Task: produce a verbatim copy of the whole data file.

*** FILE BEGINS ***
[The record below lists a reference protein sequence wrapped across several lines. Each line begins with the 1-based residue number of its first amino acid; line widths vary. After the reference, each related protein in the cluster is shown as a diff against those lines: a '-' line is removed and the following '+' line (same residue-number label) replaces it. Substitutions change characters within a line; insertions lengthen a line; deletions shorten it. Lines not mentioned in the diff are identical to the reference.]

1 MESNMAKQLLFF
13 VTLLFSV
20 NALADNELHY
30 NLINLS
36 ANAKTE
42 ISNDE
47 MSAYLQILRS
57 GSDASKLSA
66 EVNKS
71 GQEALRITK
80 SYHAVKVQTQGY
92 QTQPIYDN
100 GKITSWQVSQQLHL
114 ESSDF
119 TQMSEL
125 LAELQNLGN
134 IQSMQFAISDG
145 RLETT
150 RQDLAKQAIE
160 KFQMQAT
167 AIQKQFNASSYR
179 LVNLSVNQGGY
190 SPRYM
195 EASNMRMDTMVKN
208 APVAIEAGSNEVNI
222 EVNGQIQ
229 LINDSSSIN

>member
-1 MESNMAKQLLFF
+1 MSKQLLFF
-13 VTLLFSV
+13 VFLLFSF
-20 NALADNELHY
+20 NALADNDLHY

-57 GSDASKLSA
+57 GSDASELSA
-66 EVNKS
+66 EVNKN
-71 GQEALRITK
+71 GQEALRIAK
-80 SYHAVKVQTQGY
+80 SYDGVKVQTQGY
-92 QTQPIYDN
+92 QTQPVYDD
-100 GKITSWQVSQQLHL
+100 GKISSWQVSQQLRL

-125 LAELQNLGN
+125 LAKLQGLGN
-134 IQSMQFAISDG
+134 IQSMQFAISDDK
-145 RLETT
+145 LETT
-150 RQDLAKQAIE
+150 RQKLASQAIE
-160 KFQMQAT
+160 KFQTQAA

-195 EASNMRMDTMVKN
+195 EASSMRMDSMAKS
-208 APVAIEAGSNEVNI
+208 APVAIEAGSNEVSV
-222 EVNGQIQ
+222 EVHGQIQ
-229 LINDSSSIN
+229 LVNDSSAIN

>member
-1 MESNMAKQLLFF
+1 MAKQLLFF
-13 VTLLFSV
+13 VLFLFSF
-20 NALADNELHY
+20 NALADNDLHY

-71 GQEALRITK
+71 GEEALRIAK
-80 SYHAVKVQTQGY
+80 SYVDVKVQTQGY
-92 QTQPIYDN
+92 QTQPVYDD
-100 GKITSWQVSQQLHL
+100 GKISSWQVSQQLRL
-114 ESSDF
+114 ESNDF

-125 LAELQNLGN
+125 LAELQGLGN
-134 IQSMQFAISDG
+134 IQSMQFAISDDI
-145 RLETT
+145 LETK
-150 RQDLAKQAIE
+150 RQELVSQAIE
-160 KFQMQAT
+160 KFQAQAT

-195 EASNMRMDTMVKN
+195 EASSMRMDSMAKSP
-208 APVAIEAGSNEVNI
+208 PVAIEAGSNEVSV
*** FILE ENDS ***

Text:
[The record below lists a reference protein sequence wrapped across several lines. Each line begins with the 1-based residue number of its first amino acid; line widths vary. After the reference, each related protein in the cluster is shown as a diff against those lines: a '-' line is removed and the following '+' line (same residue-number label) replaces it. Substitutions change characters within a line; insertions lengthen a line; deletions shorten it. Lines not mentioned in the diff are identical to the reference.]

1 MESNMAKQLLFF
13 VTLLFSV
20 NALADNELHY
30 NLINLS
36 ANAKTE
42 ISNDE
47 MSAYLQILRS
57 GSDASKLSA
66 EVNKS
71 GQEALRITK
80 SYHAVKVQTQGY
92 QTQPIYDN
100 GKITSWQVSQQLHL
114 ESSDF
119 TQMSEL
125 LAELQNLGN
134 IQSMQFAISDG
145 RLETT
150 RQDLAKQAIE
160 KFQMQAT
167 AIQKQFNASSYR
179 LVNLSVNQGGY
190 SPRYM
195 EASNMRMDTMVKN
208 APVAIEAGSNEVNI
222 EVNGQIQ
229 LINDSSSIN

>member
-1 MESNMAKQLLFF
+1 MSKQLLFF
-13 VTLLFSV
+13 VFLLFSF
-20 NALADNELHY
+20 NALADNDLHY

-57 GSDASKLSA
+57 GSDASELSA
-66 EVNKS
+66 EVNKN
-71 GQEALRITK
+71 GQEALRIAK
-80 SYHAVKVQTQGY
+80 SYDGVKVQTQGY
-92 QTQPIYDN
+92 QTQPVYDD
-100 GKITSWQVSQQLHL
+100 GKISSWQVSQQLRL

-125 LAELQNLGN
+125 LAKLQGLGN
-134 IQSMQFAISDG
+134 IQSMQFAISDDK
-145 RLETT
+145 LETT
-150 RQDLAKQAIE
+150 RQKLASQAIE
-160 KFQMQAT
+160 KFQTQAA

-195 EASNMRMDTMVKN
+195 EASSMRMDSMAKS
-208 APVAIEAGSNEVNI
+208 APVAIEAGSNEVSV
-222 EVNGQIQ
+222 EVHGQIQ
-229 LINDSSSIN
+229 LVNDSSAIN

>member
-1 MESNMAKQLLFF
+1 MAKQLLFF
-13 VTLLFSV
+13 VLFLFSF
-20 NALADNELHY
+20 NALADNDLHY

-71 GQEALRITK
+71 GEEALRIAK
-80 SYHAVKVQTQGY
+80 SYVDVKVQTQGY
-92 QTQPIYDN
+92 QTQPVYDD
-100 GKITSWQVSQQLHL
+100 GKISSWQVSQQLRL
-114 ESSDF
+114 ESNDF

-125 LAELQNLGN
+125 LAELQGLGN
-134 IQSMQFAISDG
+134 IQSMQFAISDDI
-145 RLETT
+145 LETK
-150 RQDLAKQAIE
+150 RQELVSQAIE
-160 KFQMQAT
+160 KFQAQAT

-195 EASNMRMDTMVKN
+195 EASSMRMDSMAKSP
-208 APVAIEAGSNEVNI
+208 PVAIEAGSNEVSV